Subject: SMH: Moerdani - Charismatic, sinister Soeharto man
Charismatic, sinister Soeharto man By David Jenkins September 10, 2004
Benny Moerdani, Former Indonesian, commander-in-chief, 1932-2004
General Benny Moerdani, who has died in Jakarta at the age of 71, was a special forces officer who went on to become the head of Indonesia's widely feared intelligence services and the architect of his nation's brutal subjugation of East Timor. He was for many years the second most powerful man in Indonesia, after his mentor, President Soeharto.
Moerdani did not, as is often supposed, plan the botched December 1975 invasion of East Timor - he was, in fact, privately scathing about the way his military colleagues went about the task - but he had directed Indonesia's earlier covert intervention in the territory, and he was to go on to supervise a merciless campaign against the Fretilin independence movement.
Moerdani always thought East Timor belonged within Indonesia, and was consumed with bitterness when, in 1999, President Habibie, whom he'd always detested, allowed East Timor to vote itself out of the republic.
However some of his country's failings in East Timor weighed on his conscience and he once apologised to the governor, Mario Carrascalao, who had been appointed by Jakarta to rule a devastated territory in which at least 100,000 people had died, many of them after they were driven into the mountains without food or medicine.
There was never any apology, however, for the continuing army operations, which were pursued without quarter. Nor was there an apology for the deaths in East Timor of six Western journalists, at least two of whom appeared to have been killed in cold blood by Indonesian forces.
In May 1980, not long after the first dreadful years of the Indonesian occupation of East Timor, I came across Moerdani in the coffee shop at Jogjakarta airport. He was sitting alone, a darkly handsome man, dapper in a pinstripe suit. We chatted for a while and I asked if I could take a photograph. His response was revealing: "You want to take a picture of the two-headed monster of East Timor?"
Carrascalao, a man well placed to judge him, did not see Moerdani as a monster at all. "Benny Moerdani," he confided not long afterwards, "is the only one who is dedicated. He told me, 'When I think of our broken promises to the Timorese people I could cry.' "
A Eurasian Catholic with granite features and a combative personality, brusque to the point of rudeness, yet modest and endowed with considerable charm, Moerdani came to national prominence as a red beret commander and went on to direct an intelligence network that not only kept tabs on every important aspect of Indonesian civilian life but also watched, hawk-like, for any dissension in the army, the bedrock of Soeharto's 32-year rule.
There were, as a perceptive Indonesian newspaper editor observed, two major threads running through Moerdani's career.
He was, first and foremost, a professional soldier, well trained, capable, ruthless. He had seen action on all the major islands in the Indonesian archipelago, fighting the Japanese, the Dutch, the British and the East Timorese, as well as CIA-backed Indonesian rebel colonels and Muslim extremists bent on turning Indonesia into an Islamic state.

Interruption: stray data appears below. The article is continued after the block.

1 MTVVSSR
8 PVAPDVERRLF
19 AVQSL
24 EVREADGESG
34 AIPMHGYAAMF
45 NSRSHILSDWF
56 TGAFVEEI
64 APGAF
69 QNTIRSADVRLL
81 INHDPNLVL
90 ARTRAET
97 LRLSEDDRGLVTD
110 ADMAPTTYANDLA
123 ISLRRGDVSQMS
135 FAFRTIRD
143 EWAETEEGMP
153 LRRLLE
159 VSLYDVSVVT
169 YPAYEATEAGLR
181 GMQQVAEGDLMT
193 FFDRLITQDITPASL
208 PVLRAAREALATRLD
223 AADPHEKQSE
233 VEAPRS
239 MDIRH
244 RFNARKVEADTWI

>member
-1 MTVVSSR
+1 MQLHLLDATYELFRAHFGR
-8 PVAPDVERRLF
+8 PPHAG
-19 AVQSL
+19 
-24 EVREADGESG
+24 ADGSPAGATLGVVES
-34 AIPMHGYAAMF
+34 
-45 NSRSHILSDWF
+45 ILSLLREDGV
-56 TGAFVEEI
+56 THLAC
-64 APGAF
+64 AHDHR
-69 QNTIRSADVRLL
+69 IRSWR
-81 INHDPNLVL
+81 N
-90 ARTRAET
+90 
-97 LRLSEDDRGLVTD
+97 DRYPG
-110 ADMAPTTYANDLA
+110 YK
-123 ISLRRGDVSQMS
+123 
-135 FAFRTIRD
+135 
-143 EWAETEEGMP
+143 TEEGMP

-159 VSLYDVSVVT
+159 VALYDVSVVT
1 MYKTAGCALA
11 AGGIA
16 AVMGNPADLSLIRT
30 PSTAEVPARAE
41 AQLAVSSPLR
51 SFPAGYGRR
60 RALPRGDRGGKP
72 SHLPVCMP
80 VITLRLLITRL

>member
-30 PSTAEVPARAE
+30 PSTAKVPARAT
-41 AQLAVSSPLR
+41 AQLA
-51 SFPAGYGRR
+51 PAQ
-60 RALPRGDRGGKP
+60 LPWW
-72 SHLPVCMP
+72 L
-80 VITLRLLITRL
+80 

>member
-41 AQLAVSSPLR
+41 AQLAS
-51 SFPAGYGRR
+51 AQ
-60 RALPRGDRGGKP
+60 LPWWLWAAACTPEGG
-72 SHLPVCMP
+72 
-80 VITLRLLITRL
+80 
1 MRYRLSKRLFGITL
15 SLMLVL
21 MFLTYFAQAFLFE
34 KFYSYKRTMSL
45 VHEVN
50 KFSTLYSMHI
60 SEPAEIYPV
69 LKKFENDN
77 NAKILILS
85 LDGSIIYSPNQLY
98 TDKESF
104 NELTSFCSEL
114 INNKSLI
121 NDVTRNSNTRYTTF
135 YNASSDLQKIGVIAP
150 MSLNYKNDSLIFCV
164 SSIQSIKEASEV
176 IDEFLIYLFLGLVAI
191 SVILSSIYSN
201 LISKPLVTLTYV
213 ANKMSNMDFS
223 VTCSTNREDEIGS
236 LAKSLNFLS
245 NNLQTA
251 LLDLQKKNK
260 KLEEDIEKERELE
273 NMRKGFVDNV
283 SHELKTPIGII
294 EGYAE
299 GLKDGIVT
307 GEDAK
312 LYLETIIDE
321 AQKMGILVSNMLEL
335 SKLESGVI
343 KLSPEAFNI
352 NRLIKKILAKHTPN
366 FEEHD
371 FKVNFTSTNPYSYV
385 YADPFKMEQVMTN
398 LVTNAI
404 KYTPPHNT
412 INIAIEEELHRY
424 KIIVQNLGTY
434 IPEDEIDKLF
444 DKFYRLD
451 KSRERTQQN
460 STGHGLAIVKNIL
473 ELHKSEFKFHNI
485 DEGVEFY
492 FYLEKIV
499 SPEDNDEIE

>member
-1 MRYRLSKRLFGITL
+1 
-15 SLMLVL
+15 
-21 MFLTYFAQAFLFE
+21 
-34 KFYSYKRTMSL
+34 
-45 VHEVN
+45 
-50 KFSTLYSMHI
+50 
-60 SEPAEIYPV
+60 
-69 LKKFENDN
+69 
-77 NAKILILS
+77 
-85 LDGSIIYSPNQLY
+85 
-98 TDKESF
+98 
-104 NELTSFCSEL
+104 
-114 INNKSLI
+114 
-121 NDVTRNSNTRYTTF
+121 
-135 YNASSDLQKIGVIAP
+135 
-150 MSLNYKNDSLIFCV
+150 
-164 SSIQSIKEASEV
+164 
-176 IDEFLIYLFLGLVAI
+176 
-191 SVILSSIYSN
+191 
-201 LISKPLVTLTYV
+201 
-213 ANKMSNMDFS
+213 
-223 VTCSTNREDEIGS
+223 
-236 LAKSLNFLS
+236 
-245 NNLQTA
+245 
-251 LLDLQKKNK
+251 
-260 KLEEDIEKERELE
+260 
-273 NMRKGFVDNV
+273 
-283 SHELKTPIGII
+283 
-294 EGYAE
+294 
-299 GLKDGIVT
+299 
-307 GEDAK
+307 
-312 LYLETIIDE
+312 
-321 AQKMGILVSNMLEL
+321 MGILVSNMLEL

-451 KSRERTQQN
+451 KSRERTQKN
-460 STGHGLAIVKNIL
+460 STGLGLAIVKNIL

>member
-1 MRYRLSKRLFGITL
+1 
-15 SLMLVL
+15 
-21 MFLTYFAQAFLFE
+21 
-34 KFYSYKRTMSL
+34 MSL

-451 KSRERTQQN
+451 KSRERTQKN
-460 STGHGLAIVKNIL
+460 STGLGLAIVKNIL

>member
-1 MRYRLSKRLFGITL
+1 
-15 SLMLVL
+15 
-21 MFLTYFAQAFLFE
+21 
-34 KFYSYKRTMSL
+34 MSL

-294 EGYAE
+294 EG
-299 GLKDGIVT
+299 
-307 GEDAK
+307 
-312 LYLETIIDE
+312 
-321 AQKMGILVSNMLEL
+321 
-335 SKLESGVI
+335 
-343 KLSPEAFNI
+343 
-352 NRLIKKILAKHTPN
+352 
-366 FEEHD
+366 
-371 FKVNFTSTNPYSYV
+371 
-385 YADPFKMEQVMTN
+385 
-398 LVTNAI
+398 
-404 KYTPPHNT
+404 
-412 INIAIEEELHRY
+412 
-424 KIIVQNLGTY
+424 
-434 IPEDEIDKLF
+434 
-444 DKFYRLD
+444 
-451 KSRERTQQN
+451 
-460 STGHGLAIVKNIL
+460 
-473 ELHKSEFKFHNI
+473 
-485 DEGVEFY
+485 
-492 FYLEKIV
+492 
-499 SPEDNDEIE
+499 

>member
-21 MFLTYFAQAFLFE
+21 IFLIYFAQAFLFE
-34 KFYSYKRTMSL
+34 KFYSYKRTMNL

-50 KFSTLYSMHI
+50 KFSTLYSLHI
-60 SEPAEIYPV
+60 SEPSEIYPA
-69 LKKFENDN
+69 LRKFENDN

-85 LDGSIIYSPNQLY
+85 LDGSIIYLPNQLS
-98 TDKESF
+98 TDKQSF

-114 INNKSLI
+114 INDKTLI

Hardened in battle and no stranger to violence, Moerdani believed that the ends justify the means. He had a reputation for shooting from the hip and his language was sometimes intemperate, even when he held high office. He once shocked members of an Indonesian parliamentary committee by saying, in effect, that if he had to sacrifice the lives of 2 million Indonesians to save the lives of 200 million Indonesians he would do so.
In the parlance of the Indonesian army, Moerdani was "a fighting animal". He was not in any real sense a political animal. He lacked the political instincts of the late General Ali Moertopo, an older, freewheeling intelligence officer who handled any number of bag jobs for Soeharto, himself one of the most consummate of all Indonesian politicians, despite his professed disdain for politics.
The second salient point about Moerdani is that he was a Soeharto loyalist through and through, at least in the years when the president needed him most. As Moerdani saw it, Soeharto was the only person who could hold the vast and ethnically diverse Indonesian republic together.
Later, it is true, the two men fell out. Moerdani became disenchanted in the 1980s as Soeharto bestowed increasing power on Habibie, who, as minister for research, was permitted to make forays into the budgets of other departments, including military procurement.
Moerdani worried, too, that the untrammelled greed of Soeharto's children was becoming a political liability for the regime, and in 1988 dared to tell Soeharto as much. Not long afterwards Soeharto dumped him as armed forces commander in humiliating circumstances. As they parted, Moerdani assured him: "You don't need to ever doubt my loyalty."
That was probably true, but Soeharto, knowing Moerdani's power and influence and never a man to take chances, proceeded to root out all those officers associated with Moerdani in a campaign that came to be known as "de-Benny-isation".